“BRIAN BANKS”: Freedom
“BRIAN BANKS” My rating: B
99 minutes | MPAA rating: PG-13
Published August 8, 2019 by Robert W. Butler at Butler’s Cinema Scene
With “Brian Banks” a familiar story is told in unfamiliar fashion.
Tom Shadyak’s drama follows the true-life saga of Brian Banks, a promising football star who at age 16 was accused of rape, plead no contest to avoid a long prison sentence, and nevertheless spent six years behind bars before being released into a parole system which — because he was now a convicted sex offender — was its own sort of hellish imprisonment.
Most movies would approach the subject chronologically. Doug Atchison’s screenplay cleverly starts in the middle with Banks (Aldis Hodge) already on parole. His history, though, means he cannot find anyone willing to employ him. Just as bad, a new California law requires him and all sex offenders to wear an ankle monitor and remain within their neighborhoods…meaning he must give up his place on a local college football team.
We cringe to see the humiliations Brian is subjected to. On the bright side are a handful of individuals upon whom he depends, like his ever-faithful mother (Sherri Shepherd), his new girlfriend (Melanie Liburd) and a prison mentor (an uncredited Morgan Freeman, seen only in flashbacks) who saves his life by emphasizing the need for a mental overhaul if you’re going to survive behind bars.
Somewhat less sympathetic is his by-the-rulebook parole officer (Dorian Missick).
And then Brian gets wind of the California Innocence Project, the brainchild of law professor Justin Brooks (Greg Kinnear), who with a staff of unpaid law students seeks to free the unjustly imprisoned.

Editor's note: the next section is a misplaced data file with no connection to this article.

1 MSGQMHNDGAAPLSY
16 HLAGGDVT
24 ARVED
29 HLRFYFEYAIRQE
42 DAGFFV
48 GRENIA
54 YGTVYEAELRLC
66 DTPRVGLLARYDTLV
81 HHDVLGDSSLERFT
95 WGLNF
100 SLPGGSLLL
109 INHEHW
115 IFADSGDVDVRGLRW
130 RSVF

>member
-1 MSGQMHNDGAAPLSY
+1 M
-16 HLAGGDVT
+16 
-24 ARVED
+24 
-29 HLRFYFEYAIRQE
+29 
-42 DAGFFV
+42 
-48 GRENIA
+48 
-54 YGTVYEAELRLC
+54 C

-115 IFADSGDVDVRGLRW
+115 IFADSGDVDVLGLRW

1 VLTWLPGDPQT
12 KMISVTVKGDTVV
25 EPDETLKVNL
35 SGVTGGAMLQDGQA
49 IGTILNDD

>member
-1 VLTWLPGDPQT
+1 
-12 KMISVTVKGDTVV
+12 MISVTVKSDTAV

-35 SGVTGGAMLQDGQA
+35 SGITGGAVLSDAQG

What follows is a sort of legal thriller. At first Brooks isn’t interested in Brian’s case. After all, his emphasis is on people still behind bars.
But Brian is insistent, and his righteous fervor sucks in the Innocence Project staffers, who spend years trying to pick apart the inconsistencies in the state’s case.
This leads up to a face-to-face with Brian’s accuser. In what must be the most thankless role in movies this year (everyone is going to hate her character), Xosha Roquemore delivers a really strong performance as the woman who as a 15-year-old accused a classmate of a heinous crime and forever changed his life.
Nothing in director Shadyak’s resume (“Ace Ventura,” “Bruce Almighty,” “Liar Liar,” “Patch Adams,” “The Nutty Professor”) suggests an affinity for docudrama. But he plays things straight, with no show-offy visual flourishes, slowly building a full head of indignation and then letting all that pressure out with a whoosh of relief.
Best of all, he gets really strong performances out of his players.
| Robert W. Butler
Read the original review and more reviews at Butler’s Cinema Scene
Robert W. Butler for 41 years reviewed films for the Kansas City Star. In May 2011 he was downsized.
He couldn’t take the hint.
OKAY, so here’s the deal. I write mostly about movies. One good thing about no longer writing for the paper is that I’m free to ignore the big dumb Hollywood turkeys that don’t interest me. So don’t expect every blessed release to be written about here. Many films aren’t worth the effort. Besides, at my age it’s not the $8. It’s the two hours.
UPDATE: OCTOBER, 2014: Well, here’s an interesting twist. The Star wants me back as a freelance film reviewer!!! Apparently enough time has passed that they cannot be accused of firing me so that they can rehire me at a fraction of my original pay (I gather the federal government frowns upon that practice.) So from now on I will probably be reviewing a movie a week for the newspaper.